A friend of mine had a link to this article on his facebook. I found it to be of particularly good timing for a couple of reasons. First, we have 1 1/2 weeks left of practice school, and 2 weeks until the official departure to Varatic. Then there’s 2 weeks until class begins. Time is just flying, and I feel it is important to set some goals. Also, I sometimes I feel like my blog isn’t read. Through google analytics I can see that it is- but then I remember that while I am writing for you, I am also writing for me. I’m not keeping a personal journal (except for the notes I make in my moleskin throughout the day) so these posts are what I will have to look back on and remember my trip.
What I learned with this article when it comes to setting goals:
Getting rich doesn’t have to be fast. While you may think the writer was talking about making money, that wasn’t necessarily the case. What he means is that in order to accomplish a goal, it has to be realistic, and it doesn’t have to happen as fast as possible. When I am teaching, I can’t expect the students to understand my style of teaching or my dialect immediately. Nor can I expect them to understand a grammar concept immediately. It takes times. When they do understand (finally), it will be great. But it may take an entire until, an entire semester, or maybe even the entire year. Learning takes time. Accomplishing goals takes time. You have to take baby steps to get there- it can’t just be done overnight.
Building a foundation. This totally relates to my blogging. Even if I know that no one is reading my blog, I still need to keep going. If I stay in the habit of it, it won’t be a fail. My goal before I left was to update it everyday. While I now realize that was unrealistic, as long as I am able to post every few days, I am building that foundation. He says, “ I write because writing is the foundation of my work, and it comes before everything else.” While writing is not the foundation of my work, it is helping build my foundation for remembering stories in the future. And sharing my stories with you now, and also my photographs. He states that it is important to figure out what you want to do every day of the week in order to maintain the main goal. I can apply this when working with my students… what do I want them to get out of learning for the week- and more specific, for each day (yay 4MAT lesson plans).
Aggressive goals with realistic deadlines. I think this is one of my favorites. It goes with not getting rich fast because he encourages us to set huge goals- lifetime goals- and deadlines to achieve them. But it’s not just about lifetime goals and deadlines. It’s also about taking that leap to set a goal that you know will take you a long time to achieve. Something I have learned through working with children is how important it is to have patience. If you set a goal (a realistic one) but you know it will take decades to achieve it, take your time when pushing forward with it. Be patient- because one day the goal will be achieved and it will be a wonderful feeling. (Think makes me think of the Dennis the Menace movie for some reason when Mr. Wilson is waiting forever for this plant to bloom because it only blooms once in “x”amount of years- and unfortunately in his case, Dennis messed it all up. But that’s besides the point- the point is he was patiently waiting for this!)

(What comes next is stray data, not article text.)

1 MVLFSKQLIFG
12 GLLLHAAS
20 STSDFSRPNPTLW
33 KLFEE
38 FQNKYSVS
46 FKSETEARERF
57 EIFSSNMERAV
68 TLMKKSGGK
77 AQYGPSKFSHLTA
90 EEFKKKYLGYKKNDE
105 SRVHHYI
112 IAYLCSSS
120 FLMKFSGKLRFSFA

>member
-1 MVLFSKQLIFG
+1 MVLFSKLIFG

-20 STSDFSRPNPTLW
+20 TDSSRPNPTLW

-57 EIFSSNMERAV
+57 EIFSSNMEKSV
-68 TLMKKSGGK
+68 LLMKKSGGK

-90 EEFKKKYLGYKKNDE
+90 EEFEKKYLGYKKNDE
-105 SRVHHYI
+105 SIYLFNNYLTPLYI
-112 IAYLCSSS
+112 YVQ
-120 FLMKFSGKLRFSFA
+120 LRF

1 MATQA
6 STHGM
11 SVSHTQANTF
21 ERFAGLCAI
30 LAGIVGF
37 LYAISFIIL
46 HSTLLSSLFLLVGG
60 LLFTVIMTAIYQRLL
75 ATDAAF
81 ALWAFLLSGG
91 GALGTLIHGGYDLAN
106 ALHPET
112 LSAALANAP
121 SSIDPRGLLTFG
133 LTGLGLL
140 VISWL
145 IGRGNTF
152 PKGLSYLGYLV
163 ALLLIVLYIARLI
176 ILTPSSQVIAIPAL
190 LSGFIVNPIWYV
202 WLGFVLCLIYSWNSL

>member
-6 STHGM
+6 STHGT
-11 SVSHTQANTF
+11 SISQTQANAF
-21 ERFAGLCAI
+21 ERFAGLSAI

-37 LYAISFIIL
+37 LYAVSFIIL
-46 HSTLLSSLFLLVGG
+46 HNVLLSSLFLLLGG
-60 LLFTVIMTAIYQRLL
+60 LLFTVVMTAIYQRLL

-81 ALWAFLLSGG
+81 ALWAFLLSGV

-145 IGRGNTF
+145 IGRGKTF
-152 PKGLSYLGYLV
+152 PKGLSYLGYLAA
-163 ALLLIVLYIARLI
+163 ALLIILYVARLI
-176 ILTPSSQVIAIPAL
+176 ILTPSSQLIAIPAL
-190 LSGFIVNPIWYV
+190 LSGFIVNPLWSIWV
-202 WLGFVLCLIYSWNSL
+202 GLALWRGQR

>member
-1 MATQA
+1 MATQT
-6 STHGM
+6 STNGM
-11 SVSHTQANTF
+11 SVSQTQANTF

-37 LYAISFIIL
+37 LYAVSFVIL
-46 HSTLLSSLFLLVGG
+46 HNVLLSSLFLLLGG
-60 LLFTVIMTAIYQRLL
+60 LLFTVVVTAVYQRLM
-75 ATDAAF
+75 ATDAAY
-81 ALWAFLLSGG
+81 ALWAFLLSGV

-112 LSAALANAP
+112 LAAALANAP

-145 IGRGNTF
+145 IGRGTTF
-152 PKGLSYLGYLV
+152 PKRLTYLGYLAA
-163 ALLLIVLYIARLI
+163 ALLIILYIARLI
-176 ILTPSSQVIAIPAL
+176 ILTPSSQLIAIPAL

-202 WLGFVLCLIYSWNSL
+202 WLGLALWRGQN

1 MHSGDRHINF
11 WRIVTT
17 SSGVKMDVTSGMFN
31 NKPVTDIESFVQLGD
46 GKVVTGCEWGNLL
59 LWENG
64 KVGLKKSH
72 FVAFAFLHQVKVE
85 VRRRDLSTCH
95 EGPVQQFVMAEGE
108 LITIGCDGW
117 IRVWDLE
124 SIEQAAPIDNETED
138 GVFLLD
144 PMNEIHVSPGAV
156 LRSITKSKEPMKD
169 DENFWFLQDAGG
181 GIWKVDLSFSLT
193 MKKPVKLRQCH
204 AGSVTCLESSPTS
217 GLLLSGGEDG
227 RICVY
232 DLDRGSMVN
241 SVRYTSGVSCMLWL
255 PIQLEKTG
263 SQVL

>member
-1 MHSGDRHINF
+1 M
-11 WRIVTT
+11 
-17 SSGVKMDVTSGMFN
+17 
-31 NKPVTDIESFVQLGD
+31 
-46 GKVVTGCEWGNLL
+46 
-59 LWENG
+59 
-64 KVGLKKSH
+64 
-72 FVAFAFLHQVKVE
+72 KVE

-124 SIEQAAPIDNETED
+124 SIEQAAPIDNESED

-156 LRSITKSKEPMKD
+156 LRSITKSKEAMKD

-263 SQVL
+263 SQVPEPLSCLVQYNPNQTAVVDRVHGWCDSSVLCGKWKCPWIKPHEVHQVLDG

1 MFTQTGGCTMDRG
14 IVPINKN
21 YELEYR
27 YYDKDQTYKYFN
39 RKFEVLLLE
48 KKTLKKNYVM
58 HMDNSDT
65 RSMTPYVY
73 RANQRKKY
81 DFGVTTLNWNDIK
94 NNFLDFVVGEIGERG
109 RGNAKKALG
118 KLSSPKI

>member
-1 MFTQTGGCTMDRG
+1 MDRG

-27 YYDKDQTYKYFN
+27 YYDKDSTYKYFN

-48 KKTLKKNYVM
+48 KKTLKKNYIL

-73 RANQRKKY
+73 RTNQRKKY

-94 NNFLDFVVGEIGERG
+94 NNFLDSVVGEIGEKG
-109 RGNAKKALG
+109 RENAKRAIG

Be fully committed. Don’t commit to a goal if you’re not willing to let the time pass in order to achieve it. I think this will come to play when I work on my secondary projects. I tend to like to start doing things and then when it takes longer than I think it will, I stop. This won’t be possible with my secondary projects. I will need to keep trucking, and realize it will take time.
With all of this said, it is important to not forget that there are such things as short-term goals and daily goals- this is just focusing on the long-term goals and realizing long-term sometimes means a few months, years, decades.
Short term goal for tonight: think of some long term goals. 😉